APA 6th Edition Piplović, S. (2007). Prilike na otoku Lastovu u XIX. stoljeću. Radovi Zavoda za povijesne znanosti HAZU u Zadru, (49), 449-466. Preuzeto s https://hrcak.srce.hr/26692
MLA 8th Edition Piplović, Stanko. "Prilike na otoku Lastovu u XIX. stoljeću." Radovi Zavoda za povijesne znanosti HAZU u Zadru, vol. , br. 49, 2007, str. 449-466. https://hrcak.srce.hr/26692. Citirano 30.05.2020.
Chicago 17th Edition Piplović, Stanko. "Prilike na otoku Lastovu u XIX. stoljeću." Radovi Zavoda za povijesne znanosti HAZU u Zadru , br. 49 (2007): 449-466. https://hrcak.srce.hr/26692
Harvard Piplović, S. (2007). 'Prilike na otoku Lastovu u XIX. stoljeću', Radovi Zavoda za povijesne znanosti HAZU u Zadru, (49), str. 449-466. Preuzeto s: https://hrcak.srce.hr/26692 (Datum pristupa: 30.05.2020.)
Vancouver Piplović S. Prilike na otoku Lastovu u XIX. stoljeću. Radovi Zavoda za povijesne znanosti HAZU u Zadru [Internet]. 2007 [pristupljeno 30.05.2020.];(49):449-466. Dostupno na: https://hrcak.srce.hr/26692
IEEE S. Piplović, "Prilike na otoku Lastovu u XIX. stoljeću", Radovi Zavoda za povijesne znanosti HAZU u Zadru, vol., br. 49, str. 449-466, 2007. [Online]. Dostupno na: https://hrcak.srce.hr/26692. [Citirano: 30.05.2020.]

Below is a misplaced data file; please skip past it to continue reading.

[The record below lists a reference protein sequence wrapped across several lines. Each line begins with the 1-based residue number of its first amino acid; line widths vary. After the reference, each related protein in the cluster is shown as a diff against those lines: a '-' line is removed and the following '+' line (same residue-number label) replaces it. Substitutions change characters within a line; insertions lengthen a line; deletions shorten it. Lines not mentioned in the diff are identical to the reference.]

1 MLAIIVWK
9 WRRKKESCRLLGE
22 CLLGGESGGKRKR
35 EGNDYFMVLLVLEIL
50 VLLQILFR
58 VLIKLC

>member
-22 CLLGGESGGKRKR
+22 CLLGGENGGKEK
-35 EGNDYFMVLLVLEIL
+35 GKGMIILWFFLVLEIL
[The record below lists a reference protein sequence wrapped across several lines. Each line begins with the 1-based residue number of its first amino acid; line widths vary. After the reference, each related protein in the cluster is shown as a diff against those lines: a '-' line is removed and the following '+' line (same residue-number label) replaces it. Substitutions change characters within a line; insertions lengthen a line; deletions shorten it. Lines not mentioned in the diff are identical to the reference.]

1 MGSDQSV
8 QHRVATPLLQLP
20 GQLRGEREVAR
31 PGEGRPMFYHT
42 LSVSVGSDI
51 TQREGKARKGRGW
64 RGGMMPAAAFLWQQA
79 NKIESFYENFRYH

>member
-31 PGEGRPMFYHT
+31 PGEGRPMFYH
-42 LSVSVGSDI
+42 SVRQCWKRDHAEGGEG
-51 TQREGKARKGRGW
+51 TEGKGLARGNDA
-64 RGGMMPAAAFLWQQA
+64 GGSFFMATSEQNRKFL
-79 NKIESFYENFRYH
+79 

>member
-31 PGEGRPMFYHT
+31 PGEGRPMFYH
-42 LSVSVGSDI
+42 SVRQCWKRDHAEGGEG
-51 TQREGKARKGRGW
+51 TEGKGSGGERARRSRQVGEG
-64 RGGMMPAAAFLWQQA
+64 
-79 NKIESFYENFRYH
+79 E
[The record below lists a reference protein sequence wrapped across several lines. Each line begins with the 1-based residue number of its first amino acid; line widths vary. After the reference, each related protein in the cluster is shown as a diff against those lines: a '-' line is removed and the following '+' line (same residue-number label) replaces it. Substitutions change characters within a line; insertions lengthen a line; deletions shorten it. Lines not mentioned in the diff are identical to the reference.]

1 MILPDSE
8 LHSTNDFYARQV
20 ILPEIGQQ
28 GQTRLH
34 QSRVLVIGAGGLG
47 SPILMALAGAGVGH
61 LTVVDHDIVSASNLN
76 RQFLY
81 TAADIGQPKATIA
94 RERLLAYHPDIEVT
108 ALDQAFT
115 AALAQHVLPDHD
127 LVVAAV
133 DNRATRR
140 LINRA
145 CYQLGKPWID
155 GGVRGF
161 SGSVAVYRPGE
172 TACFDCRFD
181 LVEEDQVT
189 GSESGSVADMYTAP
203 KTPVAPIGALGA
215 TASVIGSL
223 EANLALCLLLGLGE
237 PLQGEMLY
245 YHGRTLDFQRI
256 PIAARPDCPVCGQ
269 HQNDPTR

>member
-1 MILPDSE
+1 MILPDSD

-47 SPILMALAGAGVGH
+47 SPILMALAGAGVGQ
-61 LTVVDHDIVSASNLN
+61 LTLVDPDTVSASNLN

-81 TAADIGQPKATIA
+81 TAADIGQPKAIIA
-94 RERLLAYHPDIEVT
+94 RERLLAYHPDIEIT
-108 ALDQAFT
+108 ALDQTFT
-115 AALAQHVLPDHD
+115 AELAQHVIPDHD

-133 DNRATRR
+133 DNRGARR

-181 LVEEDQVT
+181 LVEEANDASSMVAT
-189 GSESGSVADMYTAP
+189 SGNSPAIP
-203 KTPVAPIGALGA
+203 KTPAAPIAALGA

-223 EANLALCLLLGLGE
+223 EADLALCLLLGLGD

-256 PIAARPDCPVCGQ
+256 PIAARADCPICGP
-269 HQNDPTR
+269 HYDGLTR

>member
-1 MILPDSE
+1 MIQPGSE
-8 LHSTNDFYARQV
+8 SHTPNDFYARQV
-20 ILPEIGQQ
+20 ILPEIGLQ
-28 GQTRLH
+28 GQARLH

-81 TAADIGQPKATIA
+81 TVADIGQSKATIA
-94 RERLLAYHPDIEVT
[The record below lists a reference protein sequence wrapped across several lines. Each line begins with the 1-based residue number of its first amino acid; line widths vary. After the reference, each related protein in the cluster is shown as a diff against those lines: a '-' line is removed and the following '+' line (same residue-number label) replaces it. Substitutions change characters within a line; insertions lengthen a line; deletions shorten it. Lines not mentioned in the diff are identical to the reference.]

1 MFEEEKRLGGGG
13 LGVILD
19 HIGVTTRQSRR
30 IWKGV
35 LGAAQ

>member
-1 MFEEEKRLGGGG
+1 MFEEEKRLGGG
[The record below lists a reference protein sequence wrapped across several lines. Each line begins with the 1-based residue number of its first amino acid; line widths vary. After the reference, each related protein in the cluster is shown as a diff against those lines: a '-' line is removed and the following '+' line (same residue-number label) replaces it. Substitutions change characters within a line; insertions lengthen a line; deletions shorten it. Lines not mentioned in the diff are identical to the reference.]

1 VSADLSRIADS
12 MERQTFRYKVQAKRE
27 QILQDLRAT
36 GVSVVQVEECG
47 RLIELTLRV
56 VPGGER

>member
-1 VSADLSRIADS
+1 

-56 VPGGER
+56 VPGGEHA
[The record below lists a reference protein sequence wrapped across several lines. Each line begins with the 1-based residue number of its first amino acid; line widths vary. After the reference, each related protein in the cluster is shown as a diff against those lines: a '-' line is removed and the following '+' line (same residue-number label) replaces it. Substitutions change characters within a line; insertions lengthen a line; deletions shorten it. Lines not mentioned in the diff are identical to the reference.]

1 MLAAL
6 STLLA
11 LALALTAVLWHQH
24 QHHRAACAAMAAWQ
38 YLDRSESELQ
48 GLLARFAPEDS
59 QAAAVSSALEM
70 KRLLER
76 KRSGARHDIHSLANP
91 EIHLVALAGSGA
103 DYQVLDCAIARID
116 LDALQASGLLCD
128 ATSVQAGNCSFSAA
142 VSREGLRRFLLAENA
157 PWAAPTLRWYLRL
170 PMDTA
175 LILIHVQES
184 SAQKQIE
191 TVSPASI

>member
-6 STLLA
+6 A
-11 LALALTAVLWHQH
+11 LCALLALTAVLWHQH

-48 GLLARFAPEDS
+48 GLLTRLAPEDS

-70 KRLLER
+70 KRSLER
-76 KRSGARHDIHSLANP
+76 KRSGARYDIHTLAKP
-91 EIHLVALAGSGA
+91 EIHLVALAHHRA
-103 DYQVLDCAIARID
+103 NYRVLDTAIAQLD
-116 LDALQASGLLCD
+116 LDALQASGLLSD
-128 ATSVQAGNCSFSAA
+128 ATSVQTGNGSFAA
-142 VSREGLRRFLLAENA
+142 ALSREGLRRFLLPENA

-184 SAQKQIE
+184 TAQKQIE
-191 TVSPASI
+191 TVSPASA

Sažetak After the ferment of war at the beginning of the 19th century in Europe Dalmatia and with it the island of Lastovo became a part of Austria. This political condition endured till the end of WWI. During the first part of the century Lastovo was a city administration within the district of Dubrovnik. At the time the island was inhabited by about a 1000 inhabitants. Of the public institutions it was the center of the political-juridical chief administrator of the third class, it was the tax-gathering center and it had a health deputy. Public charity existed as a caritative institution on the island. In 1838 a lower elementary school for boys was opened. In the second part of the century Lastovo became a political district within the county of Korčula where there was a court of justice. The district encompassed a surface of 53 square kilometers. In 1869 1042 people lived there. In 1810 that number had risen to 1417 inhabitants. The village of Lastovo was the only settlement on the island but a part of the population lived on some other localities. The main occupation was agriculture. The island was renowned for its southern fruits, the growing of vineyards and olive trees. Stock-breeding was also quite developed. In addition the population engaged in fishing particularly in the summer for sardines. During the seventies Lastovo had a parish office, a school with three grades, a harbor-health agency, the customs and a postal office. The turn of the century witnessed great political turbulence. The most intense conflict was waged between the Party of Right and the Croatian National party for deputies in the Dalmatian congress in Zadar, for the Emperor’s council in Wien and for the District council. Cultural life was underdeveloped. There were a number of cultural-artistic societies. There existed a Croatian Reading room and a branch-office of the Saints Cyril and Methodius society. Some cases of caring for the cultural heritage have been recorded. Thusly in 1900-1901 restoration works were undertaken on the artistic painting in the parish church and in the cemetery church with backing from the Central commission in Wien. Health services were poor. There was no doctor on the island which created great problems for the populace. Nevertheless care was taken that no infection by way of sea traffic come to the island so that a Harbor health board was established. There were almost no public infrastructural and communal services. The lack of water was particularly hard to deal with. In order to remedy this to a certain extent the district proceeded to construct a pool. The Dalmatian governorship took the initiative to build wells in the village. The system of communication was also poor. Mail arrived rarely and irregularly while for a long time there was no telegraph. Transportation was poorly developed. This applies equally to roads on the island and to sea routes. Boat connections were rare while the harbor of St. Michael was small and unprotected so that boats in bad weather could not moor. Finally works to make it better got under way. However progress was slow. During the first years of the 20th century it finally began to be deepened and broadened and a pier began to be built. Thusly, because of its distance from the coast the island was left to itself. Although its natural bounty was great the possibility to put its products on the market was small. The state and the district throughout the 19th century undertook some measure which ultimately improved the living conditions of the islanders.